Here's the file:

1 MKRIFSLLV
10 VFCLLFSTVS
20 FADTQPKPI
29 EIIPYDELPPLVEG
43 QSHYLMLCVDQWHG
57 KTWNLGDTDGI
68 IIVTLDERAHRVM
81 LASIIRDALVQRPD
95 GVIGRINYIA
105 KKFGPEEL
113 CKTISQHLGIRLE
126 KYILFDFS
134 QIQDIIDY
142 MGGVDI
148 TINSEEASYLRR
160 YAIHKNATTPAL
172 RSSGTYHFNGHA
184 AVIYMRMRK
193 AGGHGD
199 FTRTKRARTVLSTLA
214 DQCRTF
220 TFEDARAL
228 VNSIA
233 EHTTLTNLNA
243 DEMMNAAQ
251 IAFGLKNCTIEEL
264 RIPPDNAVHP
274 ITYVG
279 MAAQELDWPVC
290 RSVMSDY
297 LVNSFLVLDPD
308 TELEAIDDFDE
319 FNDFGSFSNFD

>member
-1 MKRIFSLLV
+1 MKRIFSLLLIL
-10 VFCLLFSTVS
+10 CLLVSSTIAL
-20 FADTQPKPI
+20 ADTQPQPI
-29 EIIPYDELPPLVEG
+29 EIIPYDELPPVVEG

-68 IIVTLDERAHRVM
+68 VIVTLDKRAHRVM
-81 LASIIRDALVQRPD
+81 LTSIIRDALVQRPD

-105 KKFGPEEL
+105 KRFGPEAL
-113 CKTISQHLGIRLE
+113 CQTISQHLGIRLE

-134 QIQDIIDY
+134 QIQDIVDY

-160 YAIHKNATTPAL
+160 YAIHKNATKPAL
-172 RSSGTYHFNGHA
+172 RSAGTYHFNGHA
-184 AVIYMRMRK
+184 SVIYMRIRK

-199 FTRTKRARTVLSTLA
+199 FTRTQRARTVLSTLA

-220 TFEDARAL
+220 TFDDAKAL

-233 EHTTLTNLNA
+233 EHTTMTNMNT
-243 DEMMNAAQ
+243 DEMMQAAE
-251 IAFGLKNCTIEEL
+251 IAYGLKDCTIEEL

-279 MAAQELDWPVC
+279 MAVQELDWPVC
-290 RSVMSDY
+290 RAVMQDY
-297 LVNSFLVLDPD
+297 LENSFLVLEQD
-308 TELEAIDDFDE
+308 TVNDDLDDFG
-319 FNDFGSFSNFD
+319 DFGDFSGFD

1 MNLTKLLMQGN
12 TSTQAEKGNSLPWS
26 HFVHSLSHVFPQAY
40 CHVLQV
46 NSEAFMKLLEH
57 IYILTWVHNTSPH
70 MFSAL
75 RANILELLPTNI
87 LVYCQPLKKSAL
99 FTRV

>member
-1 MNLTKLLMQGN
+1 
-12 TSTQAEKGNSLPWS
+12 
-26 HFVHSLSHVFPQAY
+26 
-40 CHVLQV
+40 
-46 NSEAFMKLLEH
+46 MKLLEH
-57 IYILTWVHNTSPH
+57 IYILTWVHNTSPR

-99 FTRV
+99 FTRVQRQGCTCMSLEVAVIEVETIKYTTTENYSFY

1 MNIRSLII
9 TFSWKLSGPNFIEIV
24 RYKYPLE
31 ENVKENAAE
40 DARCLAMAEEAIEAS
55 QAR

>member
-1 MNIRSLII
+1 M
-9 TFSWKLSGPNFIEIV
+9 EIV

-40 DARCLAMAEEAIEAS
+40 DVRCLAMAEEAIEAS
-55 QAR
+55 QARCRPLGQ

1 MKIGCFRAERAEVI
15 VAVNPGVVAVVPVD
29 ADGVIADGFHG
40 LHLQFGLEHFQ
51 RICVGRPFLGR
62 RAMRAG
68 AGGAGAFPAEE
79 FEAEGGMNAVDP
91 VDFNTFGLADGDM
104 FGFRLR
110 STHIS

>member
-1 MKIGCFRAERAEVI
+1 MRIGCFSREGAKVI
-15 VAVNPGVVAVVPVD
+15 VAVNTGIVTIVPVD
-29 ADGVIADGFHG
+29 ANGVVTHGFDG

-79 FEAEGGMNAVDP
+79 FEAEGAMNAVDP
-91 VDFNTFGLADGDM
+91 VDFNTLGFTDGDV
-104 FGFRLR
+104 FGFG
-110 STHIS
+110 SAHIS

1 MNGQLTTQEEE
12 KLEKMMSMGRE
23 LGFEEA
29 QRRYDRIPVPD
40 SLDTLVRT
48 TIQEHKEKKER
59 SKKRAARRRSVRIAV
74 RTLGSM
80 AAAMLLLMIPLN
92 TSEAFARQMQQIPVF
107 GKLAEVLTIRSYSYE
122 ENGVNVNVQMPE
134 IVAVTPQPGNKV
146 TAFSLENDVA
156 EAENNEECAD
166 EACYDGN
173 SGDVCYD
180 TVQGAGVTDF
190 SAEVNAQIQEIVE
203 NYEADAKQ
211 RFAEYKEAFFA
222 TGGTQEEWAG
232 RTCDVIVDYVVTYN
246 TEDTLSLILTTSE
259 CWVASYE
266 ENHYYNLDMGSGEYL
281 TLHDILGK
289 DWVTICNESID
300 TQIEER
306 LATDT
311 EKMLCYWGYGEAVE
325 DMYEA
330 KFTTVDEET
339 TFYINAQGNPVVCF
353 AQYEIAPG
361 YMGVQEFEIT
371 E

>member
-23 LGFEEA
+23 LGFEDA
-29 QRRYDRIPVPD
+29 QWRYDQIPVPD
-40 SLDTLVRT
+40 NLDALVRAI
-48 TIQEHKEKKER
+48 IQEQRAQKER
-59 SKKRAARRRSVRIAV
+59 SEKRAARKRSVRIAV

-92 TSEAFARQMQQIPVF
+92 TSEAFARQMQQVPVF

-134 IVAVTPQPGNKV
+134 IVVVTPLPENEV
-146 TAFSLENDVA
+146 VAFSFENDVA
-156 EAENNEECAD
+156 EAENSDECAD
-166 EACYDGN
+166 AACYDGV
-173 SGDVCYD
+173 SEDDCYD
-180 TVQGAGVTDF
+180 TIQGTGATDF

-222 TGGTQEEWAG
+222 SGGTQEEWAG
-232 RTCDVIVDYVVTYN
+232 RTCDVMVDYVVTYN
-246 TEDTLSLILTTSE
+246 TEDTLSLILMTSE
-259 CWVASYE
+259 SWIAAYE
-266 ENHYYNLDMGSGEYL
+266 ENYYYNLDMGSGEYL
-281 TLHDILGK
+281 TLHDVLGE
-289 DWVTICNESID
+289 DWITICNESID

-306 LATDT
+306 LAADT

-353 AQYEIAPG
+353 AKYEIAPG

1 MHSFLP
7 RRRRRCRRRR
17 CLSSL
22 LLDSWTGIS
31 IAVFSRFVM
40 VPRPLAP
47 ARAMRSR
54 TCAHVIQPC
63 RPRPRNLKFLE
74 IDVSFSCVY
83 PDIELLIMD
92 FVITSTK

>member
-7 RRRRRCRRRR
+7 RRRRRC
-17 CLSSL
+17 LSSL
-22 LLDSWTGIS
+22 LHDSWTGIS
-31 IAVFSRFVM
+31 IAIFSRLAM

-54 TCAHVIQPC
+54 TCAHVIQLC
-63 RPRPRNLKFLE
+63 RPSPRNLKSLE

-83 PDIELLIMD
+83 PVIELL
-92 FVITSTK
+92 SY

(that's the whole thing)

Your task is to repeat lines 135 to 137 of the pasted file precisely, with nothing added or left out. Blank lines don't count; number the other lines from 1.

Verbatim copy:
-29 ADGVIADGFHG
+29 ANGVVTHGFDG

-79 FEAEGGMNAVDP